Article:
Fiscal Cliff Talks Get Serious

CliffWhile the analysts report that the Holiday shopping season has gotten off to a strong start, the news from Congress continues to stay front and center. The lame duck session is addressing the automatic budget cuts and tax increases that go into effect in January if an agreement is not reached. The changes would be so draconian that the media has nick-named these “the fiscal cliff.” The concern right now is whether the threat of the fiscal cliff is causing businesses not to hire and consumers not to spend. Thus far, the results from Black Friday and Cyber Monday seem to indicate that at least the public is not worried. We are not of a mind to believe that Congress will let us fall down a fiscal cliff.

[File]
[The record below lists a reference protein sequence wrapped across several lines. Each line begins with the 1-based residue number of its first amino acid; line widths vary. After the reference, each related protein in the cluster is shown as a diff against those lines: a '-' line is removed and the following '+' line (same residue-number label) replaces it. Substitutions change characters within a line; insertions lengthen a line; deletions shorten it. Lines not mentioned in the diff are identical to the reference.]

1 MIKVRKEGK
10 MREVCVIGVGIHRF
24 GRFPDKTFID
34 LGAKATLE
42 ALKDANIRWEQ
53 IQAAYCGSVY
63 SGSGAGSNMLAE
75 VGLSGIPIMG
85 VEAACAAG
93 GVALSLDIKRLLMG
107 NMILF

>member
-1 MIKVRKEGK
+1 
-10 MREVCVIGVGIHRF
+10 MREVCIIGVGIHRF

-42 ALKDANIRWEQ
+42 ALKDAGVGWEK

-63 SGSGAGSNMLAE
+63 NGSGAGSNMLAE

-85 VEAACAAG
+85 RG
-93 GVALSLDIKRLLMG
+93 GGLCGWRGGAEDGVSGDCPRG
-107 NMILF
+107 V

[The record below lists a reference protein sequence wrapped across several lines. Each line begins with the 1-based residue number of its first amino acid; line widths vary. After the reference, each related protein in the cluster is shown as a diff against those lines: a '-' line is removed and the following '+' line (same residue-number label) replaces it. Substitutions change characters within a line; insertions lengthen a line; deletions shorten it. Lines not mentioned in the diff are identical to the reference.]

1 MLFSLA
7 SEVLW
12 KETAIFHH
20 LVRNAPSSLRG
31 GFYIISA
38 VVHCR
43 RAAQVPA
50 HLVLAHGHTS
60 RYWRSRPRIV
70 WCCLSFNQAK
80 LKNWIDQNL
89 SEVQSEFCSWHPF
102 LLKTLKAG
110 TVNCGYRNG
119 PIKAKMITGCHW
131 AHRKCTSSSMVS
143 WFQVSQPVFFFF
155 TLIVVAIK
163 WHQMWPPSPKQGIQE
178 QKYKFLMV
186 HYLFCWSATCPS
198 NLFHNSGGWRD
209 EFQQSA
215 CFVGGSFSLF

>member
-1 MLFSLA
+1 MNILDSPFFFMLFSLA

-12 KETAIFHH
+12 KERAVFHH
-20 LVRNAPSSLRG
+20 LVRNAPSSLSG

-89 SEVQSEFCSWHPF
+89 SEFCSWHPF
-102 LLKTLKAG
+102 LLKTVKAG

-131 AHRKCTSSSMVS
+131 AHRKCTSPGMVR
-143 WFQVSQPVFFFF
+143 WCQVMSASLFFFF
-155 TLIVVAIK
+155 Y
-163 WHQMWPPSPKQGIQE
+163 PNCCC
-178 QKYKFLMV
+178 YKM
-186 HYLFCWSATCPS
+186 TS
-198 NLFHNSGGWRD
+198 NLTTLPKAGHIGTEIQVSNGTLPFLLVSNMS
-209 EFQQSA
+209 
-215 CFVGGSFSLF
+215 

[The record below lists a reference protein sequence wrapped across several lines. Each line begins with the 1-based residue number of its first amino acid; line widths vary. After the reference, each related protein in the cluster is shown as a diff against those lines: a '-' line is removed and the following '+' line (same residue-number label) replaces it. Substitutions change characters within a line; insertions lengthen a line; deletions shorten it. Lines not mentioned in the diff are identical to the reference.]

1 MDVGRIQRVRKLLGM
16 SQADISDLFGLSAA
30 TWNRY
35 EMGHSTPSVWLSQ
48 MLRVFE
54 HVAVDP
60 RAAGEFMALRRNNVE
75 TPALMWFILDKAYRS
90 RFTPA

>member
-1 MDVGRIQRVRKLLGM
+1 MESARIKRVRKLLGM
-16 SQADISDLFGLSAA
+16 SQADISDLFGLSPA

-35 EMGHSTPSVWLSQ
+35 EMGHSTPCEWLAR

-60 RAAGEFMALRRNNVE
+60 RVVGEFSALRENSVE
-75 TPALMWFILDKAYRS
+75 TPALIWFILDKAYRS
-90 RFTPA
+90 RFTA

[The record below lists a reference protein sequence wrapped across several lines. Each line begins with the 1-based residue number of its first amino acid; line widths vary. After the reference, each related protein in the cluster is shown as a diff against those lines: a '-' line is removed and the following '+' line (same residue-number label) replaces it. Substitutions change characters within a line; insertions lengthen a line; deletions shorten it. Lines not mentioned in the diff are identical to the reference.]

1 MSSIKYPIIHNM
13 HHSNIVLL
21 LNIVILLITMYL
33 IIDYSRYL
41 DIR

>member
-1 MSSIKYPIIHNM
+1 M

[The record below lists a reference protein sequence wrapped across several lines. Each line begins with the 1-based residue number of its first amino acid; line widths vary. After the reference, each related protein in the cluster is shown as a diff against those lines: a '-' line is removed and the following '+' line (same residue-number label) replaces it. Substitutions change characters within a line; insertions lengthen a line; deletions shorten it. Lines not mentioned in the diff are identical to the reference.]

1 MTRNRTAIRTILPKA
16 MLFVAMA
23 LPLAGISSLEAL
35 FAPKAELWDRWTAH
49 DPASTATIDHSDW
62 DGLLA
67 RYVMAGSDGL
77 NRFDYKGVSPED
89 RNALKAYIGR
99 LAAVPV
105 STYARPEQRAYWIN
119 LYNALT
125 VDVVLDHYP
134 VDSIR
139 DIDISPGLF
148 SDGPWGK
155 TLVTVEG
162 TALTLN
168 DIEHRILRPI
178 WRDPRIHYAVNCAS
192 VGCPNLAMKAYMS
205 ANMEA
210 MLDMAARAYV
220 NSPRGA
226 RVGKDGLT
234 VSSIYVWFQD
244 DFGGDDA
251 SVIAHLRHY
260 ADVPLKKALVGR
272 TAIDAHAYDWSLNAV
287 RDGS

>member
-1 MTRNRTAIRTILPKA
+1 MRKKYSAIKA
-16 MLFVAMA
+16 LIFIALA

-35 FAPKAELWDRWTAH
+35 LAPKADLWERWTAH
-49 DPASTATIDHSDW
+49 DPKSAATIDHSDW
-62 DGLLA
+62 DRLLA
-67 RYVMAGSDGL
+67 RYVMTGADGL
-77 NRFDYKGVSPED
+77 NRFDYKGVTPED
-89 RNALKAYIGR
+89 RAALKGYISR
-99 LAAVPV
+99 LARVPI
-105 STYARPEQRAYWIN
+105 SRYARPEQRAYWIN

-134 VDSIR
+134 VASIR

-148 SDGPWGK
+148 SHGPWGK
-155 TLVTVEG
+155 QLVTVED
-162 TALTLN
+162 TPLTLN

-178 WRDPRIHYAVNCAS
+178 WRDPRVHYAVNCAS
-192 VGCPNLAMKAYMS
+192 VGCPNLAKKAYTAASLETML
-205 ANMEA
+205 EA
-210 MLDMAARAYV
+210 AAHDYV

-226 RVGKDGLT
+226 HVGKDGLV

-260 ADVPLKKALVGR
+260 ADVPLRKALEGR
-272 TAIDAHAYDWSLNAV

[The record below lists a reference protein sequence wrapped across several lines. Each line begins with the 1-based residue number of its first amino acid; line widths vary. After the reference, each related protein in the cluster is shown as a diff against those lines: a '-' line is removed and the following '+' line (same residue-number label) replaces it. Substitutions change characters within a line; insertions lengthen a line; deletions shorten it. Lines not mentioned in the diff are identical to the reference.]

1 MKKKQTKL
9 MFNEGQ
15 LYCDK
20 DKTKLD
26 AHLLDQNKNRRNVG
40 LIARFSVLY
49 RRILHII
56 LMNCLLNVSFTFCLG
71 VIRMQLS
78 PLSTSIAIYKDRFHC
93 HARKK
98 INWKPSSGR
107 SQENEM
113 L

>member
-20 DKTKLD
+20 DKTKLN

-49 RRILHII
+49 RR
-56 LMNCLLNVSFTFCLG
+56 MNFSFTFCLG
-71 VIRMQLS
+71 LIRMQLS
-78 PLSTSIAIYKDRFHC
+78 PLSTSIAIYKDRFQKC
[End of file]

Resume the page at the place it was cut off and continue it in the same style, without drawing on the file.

We do understand that if they wait for the last minute — not unusual for Congress — and start the finger-pointing rhetoric, it could hurt the economy as we approach the Holidays. Thus far, Congress has been pretty cordial. It is as if the elections delivered a message to our representatives that we want them to work together. Keep in mind that even though we think either a temporary “kick the can down the road” or permanent solution will come out of the talks, that does not mean the economy will not be affected. Higher tax revenues, budget cuts and even changes in Medicare and Social Security are all on the table. You can’t cut a trillion dollar deficit without raising revenue and lowering spending. The lobbyists are busy protecting their clients’ interests such as social security and the mortgage tax deduction. We hope a balanced approach will emerge and a major potential stumbling block for the economic recovery will be removed. Meanwhile, this Friday look for the most unimportant employment report in a while. The data is expected to be skewed because of the effects of Hurricane Sandy.